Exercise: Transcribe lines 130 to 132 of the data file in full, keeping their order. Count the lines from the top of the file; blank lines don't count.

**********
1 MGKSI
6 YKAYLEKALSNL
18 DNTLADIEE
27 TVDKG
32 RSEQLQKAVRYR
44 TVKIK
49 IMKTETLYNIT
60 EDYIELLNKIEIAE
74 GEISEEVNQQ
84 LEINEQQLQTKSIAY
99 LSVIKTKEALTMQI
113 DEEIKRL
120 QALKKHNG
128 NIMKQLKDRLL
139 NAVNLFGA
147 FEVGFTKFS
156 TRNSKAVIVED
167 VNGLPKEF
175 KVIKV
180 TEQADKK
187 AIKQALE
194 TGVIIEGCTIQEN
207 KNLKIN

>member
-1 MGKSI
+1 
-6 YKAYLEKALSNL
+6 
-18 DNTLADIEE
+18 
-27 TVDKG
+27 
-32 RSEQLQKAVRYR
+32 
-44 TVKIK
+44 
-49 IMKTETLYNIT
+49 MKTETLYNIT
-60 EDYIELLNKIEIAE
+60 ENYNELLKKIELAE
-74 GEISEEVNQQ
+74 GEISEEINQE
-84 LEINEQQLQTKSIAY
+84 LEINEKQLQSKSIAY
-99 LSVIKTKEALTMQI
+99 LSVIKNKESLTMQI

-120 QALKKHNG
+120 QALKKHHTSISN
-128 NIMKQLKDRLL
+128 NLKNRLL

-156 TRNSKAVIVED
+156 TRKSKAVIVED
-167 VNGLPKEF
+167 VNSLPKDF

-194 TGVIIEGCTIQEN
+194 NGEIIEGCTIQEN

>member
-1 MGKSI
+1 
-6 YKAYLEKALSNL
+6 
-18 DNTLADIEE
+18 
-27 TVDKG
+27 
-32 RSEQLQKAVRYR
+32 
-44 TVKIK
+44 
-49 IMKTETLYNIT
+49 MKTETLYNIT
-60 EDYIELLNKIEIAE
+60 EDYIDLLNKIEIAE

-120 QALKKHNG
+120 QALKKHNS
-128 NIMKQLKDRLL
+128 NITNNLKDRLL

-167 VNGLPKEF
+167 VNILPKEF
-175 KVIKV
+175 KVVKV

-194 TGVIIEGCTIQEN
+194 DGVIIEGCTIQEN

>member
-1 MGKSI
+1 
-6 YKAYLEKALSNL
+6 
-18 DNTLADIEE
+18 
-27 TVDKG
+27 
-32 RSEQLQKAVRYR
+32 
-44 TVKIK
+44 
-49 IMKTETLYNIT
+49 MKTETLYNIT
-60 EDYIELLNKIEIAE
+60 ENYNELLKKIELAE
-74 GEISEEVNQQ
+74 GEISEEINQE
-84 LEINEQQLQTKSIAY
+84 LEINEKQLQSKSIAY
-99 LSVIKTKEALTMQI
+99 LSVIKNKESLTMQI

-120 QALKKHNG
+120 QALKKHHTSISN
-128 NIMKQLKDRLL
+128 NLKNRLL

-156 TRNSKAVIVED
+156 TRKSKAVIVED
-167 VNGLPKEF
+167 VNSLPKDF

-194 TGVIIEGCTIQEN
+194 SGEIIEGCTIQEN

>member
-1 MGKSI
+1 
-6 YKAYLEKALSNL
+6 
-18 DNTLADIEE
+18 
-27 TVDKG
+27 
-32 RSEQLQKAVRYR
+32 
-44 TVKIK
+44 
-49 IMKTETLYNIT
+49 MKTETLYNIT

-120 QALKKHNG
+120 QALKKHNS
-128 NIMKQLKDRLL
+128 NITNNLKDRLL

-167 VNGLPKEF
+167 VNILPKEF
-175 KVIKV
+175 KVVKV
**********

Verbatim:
-49 IMKTETLYNIT
+49 MKTETLYNIT

-120 QALKKHNG